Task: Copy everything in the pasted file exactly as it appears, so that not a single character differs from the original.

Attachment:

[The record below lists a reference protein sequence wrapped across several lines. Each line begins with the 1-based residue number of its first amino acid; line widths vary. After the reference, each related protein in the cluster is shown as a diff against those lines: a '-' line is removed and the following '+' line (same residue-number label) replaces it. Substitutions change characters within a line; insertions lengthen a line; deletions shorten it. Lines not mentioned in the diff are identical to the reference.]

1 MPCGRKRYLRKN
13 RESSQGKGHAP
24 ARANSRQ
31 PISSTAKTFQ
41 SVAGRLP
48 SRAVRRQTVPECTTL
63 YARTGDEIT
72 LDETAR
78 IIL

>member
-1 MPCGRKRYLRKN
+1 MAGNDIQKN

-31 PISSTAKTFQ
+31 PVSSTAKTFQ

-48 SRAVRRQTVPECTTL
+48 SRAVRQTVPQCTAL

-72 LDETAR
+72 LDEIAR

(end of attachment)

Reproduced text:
[The record below lists a reference protein sequence wrapped across several lines. Each line begins with the 1-based residue number of its first amino acid; line widths vary. After the reference, each related protein in the cluster is shown as a diff against those lines: a '-' line is removed and the following '+' line (same residue-number label) replaces it. Substitutions change characters within a line; insertions lengthen a line; deletions shorten it. Lines not mentioned in the diff are identical to the reference.]

1 MPCGRKRYLRKN
13 RESSQGKGHAP
24 ARANSRQ
31 PISSTAKTFQ
41 SVAGRLP
48 SRAVRRQTVPECTTL
63 YARTGDEIT
72 LDETAR
78 IIL

>member
-1 MPCGRKRYLRKN
+1 MAGNDIQKN

-31 PISSTAKTFQ
+31 PVSSTAKTFQ

-48 SRAVRRQTVPECTTL
+48 SRAVRQTVPQCTAL

-72 LDETAR
+72 LDEIAR